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All you need to know about Stanza

by Oma Alidu

Stanza: The topic being covered is something that we all are acquainted with. Be it in writing essays or in reading long or short stories, we all have encountered the word stanza and therefore we all are well acquainted with the meaning of the word.

Stanza

The word stanza is an Italian word which means a stopping place in English. In the literary world, the word stanza refers to the grouping of the verse lines in a poem that is often set off by a space in the poem. In case of poems, usually the stanzas are marked by recurrent pattern of rhyme and are also uniform in the number of lengths.

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On the other hand, if we refer to the poem Ode to Evening by William Collins, we see that some unrhymed poems are divided into stanzaic units and some rhymed poems are composed of such stanzas that have variations in their component lines.

Thus, the stanzas have varied types depending on their forms which make them an important part of study in literature. Therefore, students working on analysis of various works may need assignment help for the same.

Research paper writing done on the topic have concluded that among all these varied diversities of stanzas, many lack specific names and thus are described by specifying the number of lines,
the pattern of the rhyme as well as the type and number of metric feet in each line. Then there are several stanzas that are used so often that they are provided a name.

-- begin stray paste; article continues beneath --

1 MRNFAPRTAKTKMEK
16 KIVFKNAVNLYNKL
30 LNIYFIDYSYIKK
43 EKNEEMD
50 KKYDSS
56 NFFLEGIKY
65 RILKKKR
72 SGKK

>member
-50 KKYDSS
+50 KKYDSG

Having understood the meaning of stanza, let us now understand its components:

1. Couplet

It is a pair of lines that are in rhyme and equal length to each other. In the same category we also have the octosyllabic couplet, which has lines of eight syllables, consisting of four iambic feet.

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An example of the latter can be To his Coy Mistress by Andrew Marvell. Decasyllabic couplets or heroic couplets are the iambic pentameter lines rhyming in pairs.

2. Triplet or tercet

is a stanza of three line usually with a rhyme. The lines may be of the same length or of varying length.

3. Terza Rima

They are composed of tercets that are interlinked by a common rhyme- aba, bcb, cdc, and so on. Terza Rima was introduced by Dante in the fourteenth century when he wrote his Divine Comedy, later Sir Thomas Wyatt introduced the form in the early sixteenth century

but it did not remain a common meter in English since here rhymed are much harder to find than in Italian. Milton, Browning and Tennyson made extensive use of it and Shelley used it brilliantly in his Ode to the West Wind.

4. Quatrain

These are the four-line stanzas and the most commonly used form in English versification, employed with various meters and rhyme schemes. The ballad stanza (alternating four and three- foot lines with the rhyme scheme of abcb or abab) is one commonly used form of quatrain and when this same stanza occurs in hymns, it is known as common measure. Elegy written in a Country Churchyard by Thomas Gray is an example of heroic quatrain written in iambic pentameter.